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2901.0 - Census Dictionary, 2006 (Reissue)  
Previous ISSUE Released at 11:30 AM (CANBERRA TIME) 13/07/2007  Reissue
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Contents >> Short Definitions and Classifications - 2006 >> Housing Loan Repayments (monthly) (HLRD) - Characteristics 2006

Housing Loan Repayments (monthly) ranges

On this page:
Description
Image of Question
Classification
Quality Statement

Description

This variable records the housing loan repayments being paid by a household to purchase the dwelling in which it was enumerated (also applicable to caravans).
More Detailed Description


Image of Question

2006 Household Form - Question 58


Classification

Applicable to: Occupied private dwellings being purchased (including being purchased under a rent/buy scheme)

1. $1-$99
2. $100-$149
3. $150-$249
4. $250-$399
5. $400-$549
6. $550-$649
7. $650-$749
8. $750-$849
9. $850-$949
10. $950-$1,049
11. $1,050-$1,199
12. $1,200-$1,399
13. $1,400-$1,599
14. $1,600-$1,999
15. $2,000-$2,399
16. $2,400-$2,999
17. $3,000-$3,999
18. $4,000 and over
19. Not stated
20. Not applicable

Total number of categories: 20

More Detailed Description
Quality Statement - Housing Loan Repayments (monthly) Ranges (HLRD01

There are many aspects which can affect the quality of Census data; the following information should be considered when viewing data on Housing Loan Repayments (monthly) Ranges (HLRD01).

This data item is applicable to occupied private dwellings being purchased; this represents 32.2% of all occupied private dwellings.

The non-response rate for 2006 was 8.0% compared with 5.6% for 2001. Unlike some other variables the non-response rate is not affected by the occurrence of non-responding dwellings, as these dwellings are not applicable for Housing Loan Repayments (monthly) Ranges (HLRD01).

A contributing factor to non-responses are the 2.2% of dwellings being purchased where the "Nil payments" box was marked. For these dwellings Housing Loan Repayments (monthly) Dollar Values (HLRD) is treated as not stated.

Household payments data is automatically captured from written numeric responses. This process is subject to some recognition error, particularly when decimal points are used. While the data is subject to normal sample checks to ensure an acceptable level of quality, numeric responses are accepted as reported. The data may then include a small proportion of dwellings with unusually large housing payment amounts, in the higher range categories.

If housing loan repayment responses are recorded as weekly or fortnightly amounts they are derived to a monthly figure.

The ABS aims to produce high quality data from the Census. To achieve this, extensive effort is put into Census form design, collection procedures, and processing procedures.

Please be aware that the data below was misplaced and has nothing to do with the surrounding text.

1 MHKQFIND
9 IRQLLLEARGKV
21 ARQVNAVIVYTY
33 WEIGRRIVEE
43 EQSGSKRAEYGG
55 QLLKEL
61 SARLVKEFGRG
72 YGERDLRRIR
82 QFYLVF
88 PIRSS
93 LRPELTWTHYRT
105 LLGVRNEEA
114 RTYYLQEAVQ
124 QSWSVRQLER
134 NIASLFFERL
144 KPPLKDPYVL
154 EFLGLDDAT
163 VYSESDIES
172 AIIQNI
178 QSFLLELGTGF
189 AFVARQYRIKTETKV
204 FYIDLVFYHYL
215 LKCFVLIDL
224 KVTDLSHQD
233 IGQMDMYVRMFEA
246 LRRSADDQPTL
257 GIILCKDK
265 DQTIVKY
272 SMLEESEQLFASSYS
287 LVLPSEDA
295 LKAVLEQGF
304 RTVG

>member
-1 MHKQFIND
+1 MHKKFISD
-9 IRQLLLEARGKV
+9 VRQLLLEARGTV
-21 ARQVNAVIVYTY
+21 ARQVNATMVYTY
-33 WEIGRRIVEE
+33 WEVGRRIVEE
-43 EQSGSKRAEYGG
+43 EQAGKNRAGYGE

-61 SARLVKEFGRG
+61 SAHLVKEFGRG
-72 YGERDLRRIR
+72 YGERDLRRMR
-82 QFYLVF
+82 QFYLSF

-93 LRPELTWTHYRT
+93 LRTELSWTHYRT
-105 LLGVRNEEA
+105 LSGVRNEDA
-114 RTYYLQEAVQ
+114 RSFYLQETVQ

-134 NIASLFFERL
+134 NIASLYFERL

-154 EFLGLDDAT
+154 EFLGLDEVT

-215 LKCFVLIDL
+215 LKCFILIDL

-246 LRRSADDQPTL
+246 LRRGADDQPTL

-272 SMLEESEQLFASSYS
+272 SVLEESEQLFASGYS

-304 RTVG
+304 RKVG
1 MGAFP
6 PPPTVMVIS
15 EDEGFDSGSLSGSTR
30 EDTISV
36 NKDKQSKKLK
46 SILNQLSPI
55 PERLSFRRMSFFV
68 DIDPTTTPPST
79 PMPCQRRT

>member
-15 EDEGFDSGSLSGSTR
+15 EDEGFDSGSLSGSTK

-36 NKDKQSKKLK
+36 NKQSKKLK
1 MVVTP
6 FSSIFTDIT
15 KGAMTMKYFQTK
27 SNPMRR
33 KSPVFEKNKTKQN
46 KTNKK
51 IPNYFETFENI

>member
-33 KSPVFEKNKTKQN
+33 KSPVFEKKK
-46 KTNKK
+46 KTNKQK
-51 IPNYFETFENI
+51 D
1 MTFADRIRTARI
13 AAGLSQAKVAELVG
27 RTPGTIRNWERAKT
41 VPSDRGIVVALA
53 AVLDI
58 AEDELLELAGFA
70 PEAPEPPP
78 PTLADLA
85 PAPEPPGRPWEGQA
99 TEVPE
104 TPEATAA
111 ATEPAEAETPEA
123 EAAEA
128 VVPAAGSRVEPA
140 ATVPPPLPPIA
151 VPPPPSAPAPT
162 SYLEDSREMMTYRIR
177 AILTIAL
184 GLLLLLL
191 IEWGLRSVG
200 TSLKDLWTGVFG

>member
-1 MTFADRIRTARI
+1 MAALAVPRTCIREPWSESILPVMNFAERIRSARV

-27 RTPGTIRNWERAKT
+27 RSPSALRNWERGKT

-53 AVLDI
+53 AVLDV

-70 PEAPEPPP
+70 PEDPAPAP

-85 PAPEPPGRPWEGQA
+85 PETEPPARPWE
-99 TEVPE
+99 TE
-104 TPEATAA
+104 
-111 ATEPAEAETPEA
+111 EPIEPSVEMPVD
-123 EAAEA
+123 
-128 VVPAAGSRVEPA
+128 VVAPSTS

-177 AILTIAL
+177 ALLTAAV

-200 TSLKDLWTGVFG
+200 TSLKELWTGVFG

There are four principal sources of error in Census data: respondent error, processing error, partial response and undercount. Quality management of the Census program aims to reduce error as much as possible, and to provide a measure of the remaining error to data users, to allow them to use the data in an informed way.

When completing their Census form, some people do not answer all the questions which apply to them. In these instances, a 'not stated' code is allocated during processing, with the exception of non-response to age, sex, marital status and place of usual residence. These variables are needed for population estimates, so they are imputed using other information on the Census form, as well as information from the previous Census.

The processing of information from Census forms is now mostly automated, using scanning, Intelligent Character Recognition and other automatic processes. Quality assurance procedures are used during Census processing to ensure processing errors are kept at an acceptable level. Sample checking is undertaken during coding operations, and corrections are made where necessary.

The Census form may be completed by one household member on behalf of others. Incorrect answers can be introduced to the Census form if the respondent does not understand the question or does not know the correct information about other household members. Many of these errors remain in the final data.

More detailed information on data quality is available in the 2006 Census Dictionary (cat. no. 2901.0), in the section titled Managing Census Quality.




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